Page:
A tugboat crew safely escaped their vessel after it hit a rock on Norton Sound and began taking on water Friday, according to the U.S. Coast Guard.
Coast Guard spokesperson Petty Officer 1st Class David Mosley says watchstanders received a report at about 1:20 p.m. that the 70-foot tug Captain Hendren had run aground north of St. Michael.
The two crew members aboard donned survival suits, then got into a life raft which drifted ashore. They were picked up by residents of St. Michael to be warmed up, then treated for any potential injuries.
Mosley says the Coast Guard had ramped up for an active response, but stood down once the crew made it to safety.
Pollution investigators will contact the crew to determine how much fuel the Captain Hendren has aboard, as well as whether any response will be necessary to protect the local environment.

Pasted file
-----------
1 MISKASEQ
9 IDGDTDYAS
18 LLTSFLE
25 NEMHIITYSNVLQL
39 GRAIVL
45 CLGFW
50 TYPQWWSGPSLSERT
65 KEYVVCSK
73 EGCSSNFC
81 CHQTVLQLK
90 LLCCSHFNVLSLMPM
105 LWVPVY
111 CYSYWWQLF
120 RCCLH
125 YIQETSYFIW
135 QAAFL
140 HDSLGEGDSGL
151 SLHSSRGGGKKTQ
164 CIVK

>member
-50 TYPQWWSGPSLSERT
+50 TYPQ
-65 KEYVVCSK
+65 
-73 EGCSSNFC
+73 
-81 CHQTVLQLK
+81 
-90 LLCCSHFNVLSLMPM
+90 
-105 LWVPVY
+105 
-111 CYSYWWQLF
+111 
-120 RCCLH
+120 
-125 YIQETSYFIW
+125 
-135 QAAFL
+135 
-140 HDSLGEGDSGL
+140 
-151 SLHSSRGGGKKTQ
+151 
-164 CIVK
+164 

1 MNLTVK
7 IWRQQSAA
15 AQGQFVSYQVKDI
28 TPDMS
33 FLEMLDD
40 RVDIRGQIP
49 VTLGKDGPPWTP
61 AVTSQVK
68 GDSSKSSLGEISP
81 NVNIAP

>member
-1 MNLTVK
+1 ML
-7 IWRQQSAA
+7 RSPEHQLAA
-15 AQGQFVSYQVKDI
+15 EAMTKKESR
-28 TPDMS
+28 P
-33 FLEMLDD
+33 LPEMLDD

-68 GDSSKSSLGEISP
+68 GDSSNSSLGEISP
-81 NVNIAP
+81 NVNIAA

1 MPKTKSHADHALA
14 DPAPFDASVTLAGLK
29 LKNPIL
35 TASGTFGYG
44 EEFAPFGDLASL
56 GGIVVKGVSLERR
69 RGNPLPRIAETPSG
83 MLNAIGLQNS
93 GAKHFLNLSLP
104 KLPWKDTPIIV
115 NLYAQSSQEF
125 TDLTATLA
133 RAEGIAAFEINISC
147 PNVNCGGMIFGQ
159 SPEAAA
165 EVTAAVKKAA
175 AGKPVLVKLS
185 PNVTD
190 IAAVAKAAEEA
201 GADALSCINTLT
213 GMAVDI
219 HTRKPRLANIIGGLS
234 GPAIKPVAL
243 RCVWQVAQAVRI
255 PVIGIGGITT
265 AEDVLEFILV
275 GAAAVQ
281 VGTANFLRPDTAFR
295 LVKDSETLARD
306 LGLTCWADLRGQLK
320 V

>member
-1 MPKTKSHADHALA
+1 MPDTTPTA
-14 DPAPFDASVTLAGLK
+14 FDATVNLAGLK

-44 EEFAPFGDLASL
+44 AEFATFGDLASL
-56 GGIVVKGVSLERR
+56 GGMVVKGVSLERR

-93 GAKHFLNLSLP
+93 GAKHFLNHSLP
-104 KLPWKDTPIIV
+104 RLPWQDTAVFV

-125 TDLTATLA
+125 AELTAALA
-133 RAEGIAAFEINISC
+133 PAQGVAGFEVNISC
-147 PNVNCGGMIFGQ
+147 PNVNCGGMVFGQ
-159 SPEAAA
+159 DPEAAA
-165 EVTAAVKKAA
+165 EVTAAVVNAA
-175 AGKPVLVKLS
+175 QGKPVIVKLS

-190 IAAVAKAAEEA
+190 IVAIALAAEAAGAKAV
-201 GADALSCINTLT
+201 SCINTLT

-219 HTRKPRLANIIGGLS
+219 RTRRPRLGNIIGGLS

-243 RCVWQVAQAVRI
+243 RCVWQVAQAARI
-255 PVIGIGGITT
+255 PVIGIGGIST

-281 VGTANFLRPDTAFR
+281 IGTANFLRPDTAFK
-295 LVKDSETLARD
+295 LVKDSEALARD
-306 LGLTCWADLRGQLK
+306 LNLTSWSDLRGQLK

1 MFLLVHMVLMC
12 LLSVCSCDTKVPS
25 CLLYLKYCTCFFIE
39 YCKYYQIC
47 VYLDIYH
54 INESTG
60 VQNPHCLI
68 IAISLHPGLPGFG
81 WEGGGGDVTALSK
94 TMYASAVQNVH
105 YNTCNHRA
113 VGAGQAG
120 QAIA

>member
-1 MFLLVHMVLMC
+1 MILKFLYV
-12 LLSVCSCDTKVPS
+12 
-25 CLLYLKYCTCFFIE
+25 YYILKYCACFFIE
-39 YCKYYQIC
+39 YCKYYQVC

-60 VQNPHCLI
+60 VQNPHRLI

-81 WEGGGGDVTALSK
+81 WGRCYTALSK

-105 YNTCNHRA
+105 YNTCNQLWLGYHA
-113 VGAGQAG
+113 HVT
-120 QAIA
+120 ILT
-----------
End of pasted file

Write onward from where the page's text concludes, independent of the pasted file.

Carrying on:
Crewmembers of vessels like the Captain Hendren are covered by the Jones Act and the doctrine of maintenance and cure.
Under the doctrine of maintenance and cure, where a crewmember is injured aboard the vessel, the crewmember is entitled to have their medical expenses (cure) and a daily stipend for living expenses (maintenance) paid by the vessel owner. Seamen are entitled to maintenance and cure regardless of whether vessel negligence contributed to their injuries.
Under the Jones Act, seamen who are injured due to vessel negligence are entitled to recover other damages such as for pain and suffering in addition to maintenance and cure.
If you are injured while working on a vessel, contact a maritime attorney to determine whether you are entitled to recovery.